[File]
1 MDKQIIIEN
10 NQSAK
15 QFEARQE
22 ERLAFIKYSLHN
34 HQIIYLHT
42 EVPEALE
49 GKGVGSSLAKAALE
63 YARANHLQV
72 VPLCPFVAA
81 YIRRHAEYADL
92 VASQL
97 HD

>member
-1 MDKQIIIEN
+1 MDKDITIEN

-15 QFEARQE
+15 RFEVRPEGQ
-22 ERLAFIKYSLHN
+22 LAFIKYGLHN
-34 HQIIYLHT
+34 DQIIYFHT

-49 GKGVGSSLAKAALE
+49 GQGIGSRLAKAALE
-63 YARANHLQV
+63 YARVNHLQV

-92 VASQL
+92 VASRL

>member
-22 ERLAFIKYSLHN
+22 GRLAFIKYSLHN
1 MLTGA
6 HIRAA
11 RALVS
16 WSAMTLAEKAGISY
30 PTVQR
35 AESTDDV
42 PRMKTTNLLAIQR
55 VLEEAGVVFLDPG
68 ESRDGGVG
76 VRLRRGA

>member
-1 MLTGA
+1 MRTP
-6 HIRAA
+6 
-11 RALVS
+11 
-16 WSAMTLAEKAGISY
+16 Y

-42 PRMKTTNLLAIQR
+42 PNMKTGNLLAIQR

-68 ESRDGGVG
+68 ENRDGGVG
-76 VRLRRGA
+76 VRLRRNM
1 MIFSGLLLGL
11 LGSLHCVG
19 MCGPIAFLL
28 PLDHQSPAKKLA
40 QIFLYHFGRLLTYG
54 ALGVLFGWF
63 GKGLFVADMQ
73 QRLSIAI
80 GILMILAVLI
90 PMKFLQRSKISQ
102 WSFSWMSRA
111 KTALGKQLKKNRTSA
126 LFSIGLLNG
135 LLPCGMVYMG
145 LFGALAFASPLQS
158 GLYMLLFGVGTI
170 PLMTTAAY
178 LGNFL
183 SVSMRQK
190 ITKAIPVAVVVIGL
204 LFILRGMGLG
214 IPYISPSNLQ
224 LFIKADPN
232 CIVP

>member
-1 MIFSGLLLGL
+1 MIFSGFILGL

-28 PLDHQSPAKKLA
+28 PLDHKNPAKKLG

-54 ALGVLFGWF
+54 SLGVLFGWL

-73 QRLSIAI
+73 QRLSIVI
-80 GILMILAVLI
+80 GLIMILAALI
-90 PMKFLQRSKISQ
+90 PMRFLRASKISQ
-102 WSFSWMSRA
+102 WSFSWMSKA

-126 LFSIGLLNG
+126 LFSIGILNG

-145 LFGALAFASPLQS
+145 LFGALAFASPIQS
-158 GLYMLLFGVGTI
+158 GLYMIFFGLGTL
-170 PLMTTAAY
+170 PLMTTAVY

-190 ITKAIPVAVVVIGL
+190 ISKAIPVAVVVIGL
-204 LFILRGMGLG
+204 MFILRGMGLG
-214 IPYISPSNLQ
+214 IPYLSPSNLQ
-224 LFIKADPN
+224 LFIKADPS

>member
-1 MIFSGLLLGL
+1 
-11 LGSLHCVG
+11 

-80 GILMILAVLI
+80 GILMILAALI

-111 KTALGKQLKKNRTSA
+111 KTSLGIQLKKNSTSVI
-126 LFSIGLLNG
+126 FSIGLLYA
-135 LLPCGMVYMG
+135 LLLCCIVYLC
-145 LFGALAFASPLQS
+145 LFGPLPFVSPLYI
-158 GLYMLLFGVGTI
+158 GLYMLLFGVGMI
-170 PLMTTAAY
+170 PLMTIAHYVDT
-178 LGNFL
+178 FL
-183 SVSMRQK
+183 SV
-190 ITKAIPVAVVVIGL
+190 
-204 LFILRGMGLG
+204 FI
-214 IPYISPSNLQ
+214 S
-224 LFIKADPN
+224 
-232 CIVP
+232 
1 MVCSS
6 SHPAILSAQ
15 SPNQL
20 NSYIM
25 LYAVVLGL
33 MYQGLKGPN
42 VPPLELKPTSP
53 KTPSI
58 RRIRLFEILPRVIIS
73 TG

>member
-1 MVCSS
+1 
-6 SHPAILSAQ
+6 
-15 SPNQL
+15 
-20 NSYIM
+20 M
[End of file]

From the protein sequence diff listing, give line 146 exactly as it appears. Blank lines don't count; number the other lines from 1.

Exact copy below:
15 SPNQL